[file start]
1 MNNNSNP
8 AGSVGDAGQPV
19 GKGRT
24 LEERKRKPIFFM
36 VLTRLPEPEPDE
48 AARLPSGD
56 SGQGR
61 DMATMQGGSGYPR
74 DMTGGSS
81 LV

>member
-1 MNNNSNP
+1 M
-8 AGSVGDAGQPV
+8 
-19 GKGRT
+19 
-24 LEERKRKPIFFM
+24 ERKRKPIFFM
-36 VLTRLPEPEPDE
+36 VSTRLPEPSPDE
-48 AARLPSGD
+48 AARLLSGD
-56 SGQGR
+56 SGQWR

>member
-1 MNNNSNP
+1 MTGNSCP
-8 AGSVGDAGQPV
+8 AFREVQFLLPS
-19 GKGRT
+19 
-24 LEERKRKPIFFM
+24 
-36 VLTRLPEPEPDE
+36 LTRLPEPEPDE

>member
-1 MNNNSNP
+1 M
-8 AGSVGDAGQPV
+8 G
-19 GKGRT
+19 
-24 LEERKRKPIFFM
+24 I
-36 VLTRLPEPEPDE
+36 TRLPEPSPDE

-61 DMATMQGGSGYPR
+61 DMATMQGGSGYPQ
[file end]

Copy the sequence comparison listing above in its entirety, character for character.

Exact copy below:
1 MNNNSNP
8 AGSVGDAGQPV
19 GKGRT
24 LEERKRKPIFFM
36 VLTRLPEPEPDE
48 AARLPSGD
56 SGQGR
61 DMATMQGGSGYPR
74 DMTGGSS
81 LV

>member
-1 MNNNSNP
+1 M
-8 AGSVGDAGQPV
+8 
-19 GKGRT
+19 
-24 LEERKRKPIFFM
+24 ERKRKPIFFM
-36 VLTRLPEPEPDE
+36 VSTRLPEPSPDE
-48 AARLPSGD
+48 AARLLSGD
-56 SGQGR
+56 SGQWR

>member
-1 MNNNSNP
+1 MTGNSCP
-8 AGSVGDAGQPV
+8 AFREVQFLLPS
-19 GKGRT
+19 
-24 LEERKRKPIFFM
+24 
-36 VLTRLPEPEPDE
+36 LTRLPEPEPDE

>member
-1 MNNNSNP
+1 M
-8 AGSVGDAGQPV
+8 G
-19 GKGRT
+19 
-24 LEERKRKPIFFM
+24 I
-36 VLTRLPEPEPDE
+36 TRLPEPSPDE

-61 DMATMQGGSGYPR
+61 DMATMQGGSGYPQ